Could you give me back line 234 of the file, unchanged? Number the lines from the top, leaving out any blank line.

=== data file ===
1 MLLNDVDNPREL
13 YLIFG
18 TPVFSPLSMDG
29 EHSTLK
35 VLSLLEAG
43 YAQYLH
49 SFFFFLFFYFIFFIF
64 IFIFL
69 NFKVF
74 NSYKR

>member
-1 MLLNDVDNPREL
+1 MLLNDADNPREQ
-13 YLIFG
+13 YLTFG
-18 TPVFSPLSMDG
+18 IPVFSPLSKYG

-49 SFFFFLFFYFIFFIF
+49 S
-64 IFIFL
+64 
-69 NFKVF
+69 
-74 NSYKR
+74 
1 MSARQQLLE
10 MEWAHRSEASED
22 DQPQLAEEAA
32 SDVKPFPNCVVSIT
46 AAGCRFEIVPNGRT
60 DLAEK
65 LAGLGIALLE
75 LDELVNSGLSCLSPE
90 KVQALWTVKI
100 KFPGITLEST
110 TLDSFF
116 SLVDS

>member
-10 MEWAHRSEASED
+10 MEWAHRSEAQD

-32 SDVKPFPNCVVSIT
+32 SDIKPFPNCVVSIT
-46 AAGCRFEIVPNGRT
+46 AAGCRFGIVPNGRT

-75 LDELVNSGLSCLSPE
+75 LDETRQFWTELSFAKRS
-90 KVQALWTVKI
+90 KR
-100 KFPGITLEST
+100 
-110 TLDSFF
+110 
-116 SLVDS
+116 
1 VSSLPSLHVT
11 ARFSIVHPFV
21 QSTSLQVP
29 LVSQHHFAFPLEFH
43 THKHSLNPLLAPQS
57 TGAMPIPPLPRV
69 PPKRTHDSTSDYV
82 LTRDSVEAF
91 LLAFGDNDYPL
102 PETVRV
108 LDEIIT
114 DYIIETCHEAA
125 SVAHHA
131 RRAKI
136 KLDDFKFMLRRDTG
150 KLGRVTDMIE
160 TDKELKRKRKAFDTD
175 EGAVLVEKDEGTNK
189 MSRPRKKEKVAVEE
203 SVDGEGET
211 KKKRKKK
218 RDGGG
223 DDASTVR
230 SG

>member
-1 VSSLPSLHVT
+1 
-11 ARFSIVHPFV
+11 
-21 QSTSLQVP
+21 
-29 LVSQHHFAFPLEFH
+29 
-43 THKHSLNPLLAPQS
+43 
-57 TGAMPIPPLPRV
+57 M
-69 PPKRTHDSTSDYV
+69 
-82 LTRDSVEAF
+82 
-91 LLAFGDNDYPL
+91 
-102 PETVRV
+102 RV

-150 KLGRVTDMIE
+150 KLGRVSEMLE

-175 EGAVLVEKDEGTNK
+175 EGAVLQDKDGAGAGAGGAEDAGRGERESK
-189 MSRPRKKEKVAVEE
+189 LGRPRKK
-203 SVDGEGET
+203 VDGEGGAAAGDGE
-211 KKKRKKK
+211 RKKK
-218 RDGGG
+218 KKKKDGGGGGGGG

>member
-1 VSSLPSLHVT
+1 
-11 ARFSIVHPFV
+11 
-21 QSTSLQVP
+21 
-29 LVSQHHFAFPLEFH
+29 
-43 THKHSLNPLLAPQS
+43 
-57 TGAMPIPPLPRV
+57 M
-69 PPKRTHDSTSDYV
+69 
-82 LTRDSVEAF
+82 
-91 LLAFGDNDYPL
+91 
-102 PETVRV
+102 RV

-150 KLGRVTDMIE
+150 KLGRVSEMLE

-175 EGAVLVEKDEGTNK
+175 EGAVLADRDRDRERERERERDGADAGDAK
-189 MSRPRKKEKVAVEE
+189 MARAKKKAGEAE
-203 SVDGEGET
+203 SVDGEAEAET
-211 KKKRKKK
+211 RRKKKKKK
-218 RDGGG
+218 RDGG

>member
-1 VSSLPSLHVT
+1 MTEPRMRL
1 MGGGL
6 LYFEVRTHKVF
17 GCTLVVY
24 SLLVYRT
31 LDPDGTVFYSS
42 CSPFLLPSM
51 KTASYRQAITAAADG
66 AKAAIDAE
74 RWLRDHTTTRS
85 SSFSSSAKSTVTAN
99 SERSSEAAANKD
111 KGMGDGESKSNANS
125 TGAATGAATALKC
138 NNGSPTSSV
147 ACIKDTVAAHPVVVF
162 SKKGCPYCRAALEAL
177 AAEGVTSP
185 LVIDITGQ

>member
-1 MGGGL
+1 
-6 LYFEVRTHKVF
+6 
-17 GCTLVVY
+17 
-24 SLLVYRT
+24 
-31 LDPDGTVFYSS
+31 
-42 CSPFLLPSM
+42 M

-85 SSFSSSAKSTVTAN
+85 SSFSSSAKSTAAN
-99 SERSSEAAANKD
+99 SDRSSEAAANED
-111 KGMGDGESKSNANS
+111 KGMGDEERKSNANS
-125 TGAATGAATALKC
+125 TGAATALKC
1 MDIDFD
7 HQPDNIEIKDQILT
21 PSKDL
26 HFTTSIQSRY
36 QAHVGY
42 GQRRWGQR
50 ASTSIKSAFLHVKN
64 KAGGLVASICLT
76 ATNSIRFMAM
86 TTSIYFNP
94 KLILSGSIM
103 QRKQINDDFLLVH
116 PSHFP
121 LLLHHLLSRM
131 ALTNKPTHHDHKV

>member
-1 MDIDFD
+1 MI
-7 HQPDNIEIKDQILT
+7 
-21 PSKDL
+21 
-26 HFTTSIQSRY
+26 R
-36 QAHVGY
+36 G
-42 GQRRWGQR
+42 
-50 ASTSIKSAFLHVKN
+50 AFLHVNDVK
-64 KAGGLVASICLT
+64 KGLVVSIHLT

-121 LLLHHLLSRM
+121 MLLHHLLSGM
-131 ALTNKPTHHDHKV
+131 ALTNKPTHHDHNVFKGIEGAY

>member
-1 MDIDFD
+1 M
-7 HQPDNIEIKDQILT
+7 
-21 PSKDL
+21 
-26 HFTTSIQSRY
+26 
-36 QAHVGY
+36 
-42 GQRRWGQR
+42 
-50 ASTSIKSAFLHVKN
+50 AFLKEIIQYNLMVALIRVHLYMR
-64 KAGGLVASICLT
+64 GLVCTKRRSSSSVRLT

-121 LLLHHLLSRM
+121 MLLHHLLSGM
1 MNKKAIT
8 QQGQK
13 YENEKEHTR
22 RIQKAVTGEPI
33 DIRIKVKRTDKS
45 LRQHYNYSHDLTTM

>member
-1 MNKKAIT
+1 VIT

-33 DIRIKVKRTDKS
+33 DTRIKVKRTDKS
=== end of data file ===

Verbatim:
-42 GQRRWGQR